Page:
Featured Stories

Other Pamplin Media Group sites


Levy windfall, bond proposal brighten schools' outlook

Unexpected revenue will benefit schools, programs most in need


Compared to the end of 2012, when the results of massive layoffs and seemingly bottomless budget woes cast a gloomy pall over the Beaverton School District, the 2013 holiday season is presenting a much jollier picture.

As Superintendent Jeff Rose reviews a $680 million bond measure proposal to present to voters on the May 2014 ballot to fund new schools, technology and major building renovations, district administrators are considering how to allocate $3 million more in local option levy revenue than it expected to collect. by: TIMES PHOTO: JONATHAN HOUSE - Superintendent Jeff Rose says, 'We are working collaboratively with principals and district administrators to identify teaching areas to be addressed with these additional local option funds. This process includes reviewing current class size and achievement data. The funds will be targeted to reduce larger class sizes and increase student achievement.'

Claire Hertz, district chief financial officer, shared news of the unexpected windfall at last week’s School Board business meeting.

The levy voters approved in May was originally projected to bring in $15 million, but actual tax collections received between November to mid-December totaled $3 million more than expected, pushing the amount to $18 million.

The levy was proposed to prevent teacher cuts, restore at least 151 of the 344 teaching positions previously cut and address some of the larger class sizes that resulted. So far, the funding has returned 201 teachers to their classrooms.

“We’re pretty much done with the layoffs list,” said district spokeswoman Maureen Wheeler.

The levy does not restore multiple years of budget reductions totaling $142 million, but it “changes the trajectory in a positive way,” Rose wrote in the district’s Dec. 20 community newsletter.

“We are working collaboratively with principals and district administrators to identify teaching areas to be addressed with these additional local option funds,” he said. “This process includes reviewing current class size and achievement data. The funds will be targeted to reduce larger class sizes and increase student achievement.”

The additional funding will not be spread equally throughout the schools but applied using an “equity lens.”

“It’s going to where it’s needed most. It’s not equal,” Wheeler said. “We’re asking principals to scrutinize what they have — their programs, grades, class sizes and student achievement data — to see where we’d be able to best utilize the resources.”

Decisions about specific allocations will be made after the holidays in January.

“It’s going in the right direction,” Wheeler said of the unexpected windfall.

In other funding and budget developments, Rose is reviewing a $680 million bond proposal the committee approved on Dec. 11 and presented to the board at its Dec. 16 meeting.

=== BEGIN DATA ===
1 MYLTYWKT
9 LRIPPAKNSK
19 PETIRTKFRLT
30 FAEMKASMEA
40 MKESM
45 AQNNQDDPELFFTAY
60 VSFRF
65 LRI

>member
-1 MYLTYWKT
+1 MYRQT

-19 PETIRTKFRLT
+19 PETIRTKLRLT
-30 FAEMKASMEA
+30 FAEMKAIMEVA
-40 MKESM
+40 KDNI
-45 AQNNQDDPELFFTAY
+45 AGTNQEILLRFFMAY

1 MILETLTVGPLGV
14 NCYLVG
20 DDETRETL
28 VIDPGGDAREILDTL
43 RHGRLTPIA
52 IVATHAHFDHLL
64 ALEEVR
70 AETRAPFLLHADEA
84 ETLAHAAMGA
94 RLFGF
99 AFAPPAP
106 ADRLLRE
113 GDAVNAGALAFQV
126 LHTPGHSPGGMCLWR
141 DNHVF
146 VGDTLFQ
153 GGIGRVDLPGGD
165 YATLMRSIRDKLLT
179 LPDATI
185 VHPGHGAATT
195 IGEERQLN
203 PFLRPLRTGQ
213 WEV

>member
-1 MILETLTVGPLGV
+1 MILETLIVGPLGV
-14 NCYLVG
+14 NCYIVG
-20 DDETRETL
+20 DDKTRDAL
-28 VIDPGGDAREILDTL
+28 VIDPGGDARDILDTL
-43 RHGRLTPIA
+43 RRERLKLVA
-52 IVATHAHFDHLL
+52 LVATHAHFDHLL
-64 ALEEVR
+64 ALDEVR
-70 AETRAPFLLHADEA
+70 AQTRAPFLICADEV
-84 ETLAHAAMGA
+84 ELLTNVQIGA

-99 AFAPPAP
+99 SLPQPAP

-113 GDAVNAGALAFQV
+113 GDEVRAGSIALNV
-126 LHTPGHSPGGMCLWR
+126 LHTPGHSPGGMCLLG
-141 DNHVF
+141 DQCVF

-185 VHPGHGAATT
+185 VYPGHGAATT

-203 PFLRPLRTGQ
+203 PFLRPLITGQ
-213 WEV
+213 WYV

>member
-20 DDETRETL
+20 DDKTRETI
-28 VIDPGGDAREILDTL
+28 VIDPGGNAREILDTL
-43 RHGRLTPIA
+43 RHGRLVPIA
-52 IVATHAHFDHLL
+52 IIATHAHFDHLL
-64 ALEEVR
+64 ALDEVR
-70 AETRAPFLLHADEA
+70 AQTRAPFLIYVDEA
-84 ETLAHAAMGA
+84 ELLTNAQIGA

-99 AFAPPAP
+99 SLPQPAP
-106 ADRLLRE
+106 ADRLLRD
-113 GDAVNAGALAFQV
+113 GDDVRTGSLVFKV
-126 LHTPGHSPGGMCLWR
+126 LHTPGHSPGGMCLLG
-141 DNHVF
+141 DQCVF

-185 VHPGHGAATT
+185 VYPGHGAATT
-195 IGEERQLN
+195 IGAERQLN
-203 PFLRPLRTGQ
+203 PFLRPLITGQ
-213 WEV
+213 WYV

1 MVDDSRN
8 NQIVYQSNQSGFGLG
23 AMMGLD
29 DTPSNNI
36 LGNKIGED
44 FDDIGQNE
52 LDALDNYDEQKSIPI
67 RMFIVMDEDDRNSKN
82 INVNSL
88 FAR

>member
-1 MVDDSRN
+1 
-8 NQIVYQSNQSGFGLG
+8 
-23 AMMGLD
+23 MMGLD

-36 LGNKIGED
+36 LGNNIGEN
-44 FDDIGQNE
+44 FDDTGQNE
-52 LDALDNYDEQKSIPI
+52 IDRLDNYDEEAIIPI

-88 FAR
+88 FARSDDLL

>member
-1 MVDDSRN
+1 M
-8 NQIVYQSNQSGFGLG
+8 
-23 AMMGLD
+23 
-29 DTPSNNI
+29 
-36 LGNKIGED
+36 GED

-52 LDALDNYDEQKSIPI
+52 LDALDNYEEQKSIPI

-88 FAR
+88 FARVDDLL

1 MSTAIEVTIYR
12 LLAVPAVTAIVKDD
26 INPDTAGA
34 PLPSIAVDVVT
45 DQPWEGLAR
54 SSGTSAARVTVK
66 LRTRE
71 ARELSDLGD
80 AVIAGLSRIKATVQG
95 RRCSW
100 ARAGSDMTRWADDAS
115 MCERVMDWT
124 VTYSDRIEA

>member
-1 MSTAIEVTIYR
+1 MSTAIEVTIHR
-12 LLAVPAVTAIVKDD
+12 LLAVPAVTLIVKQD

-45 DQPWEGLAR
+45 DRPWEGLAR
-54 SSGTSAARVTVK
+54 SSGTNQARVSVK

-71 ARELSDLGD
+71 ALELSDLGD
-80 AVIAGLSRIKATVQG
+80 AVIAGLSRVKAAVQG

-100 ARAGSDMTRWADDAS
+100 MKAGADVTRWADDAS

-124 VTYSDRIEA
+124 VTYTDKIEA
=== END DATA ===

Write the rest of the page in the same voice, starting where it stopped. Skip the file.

Expected to be put before voters in May, the bond proposal targets nearly 30 projects, including a new high school in the proposed South Cooper Mountain development area, a new elementary school in the North Bethany area and rebuilding of Vose, William Walker and Hazeldale elementary schools.

After some discussion about increasing the $2.11 per $1,000 of property value by 7 cents to raise expected revenue by $30 million, the committee decided to stick with the board’s recommendation for the lower amount.

The committee, which comprises elected officials, parents, teachers, administrators and local businesspeople, ultimately decided to include a $28.3 million proposal to add rebuilding the Arts and Communication Magnet Academy’s aging main building to the project list. To accommodate that project, it trimmed and deferred expansion and improvement projects at Springville and Raleigh Hills K-8 schools.

The bond proposal includes $109 million for the new high school and $3 million to acquire around 10 acres for a new elementary school in the South Cooper Mountain area. The list designates $25 million for a new elementary school in North Bethany and $51.6 million for a new 850-student middle school on the former Teufel Nursery property adjacent to the fledgling Timberland housing development.

Following his review of the committee’s findings, Rose will present his recommendations to the board at its Jan. 13 business meeting. He encourages those who want to weigh in to email Richard Stenbrugge, the district’s executive director for facilities, at This email address is being protected from spambots. You need JavaScript enabled to view it. .

To view the recommended project list, visit beaverton.k12.or.us/depts/facilities/Pages/2014- Future-Bond-Planning.aspx.



Local Weather

Fair

43°F

Beaverton

Fair

Humidity: 100%

Wind: 0 mph

  • 2 Oct 2014

    Mostly Sunny 73°F 49°F

  • 3 Oct 2014

    Sunny 81°F 52°F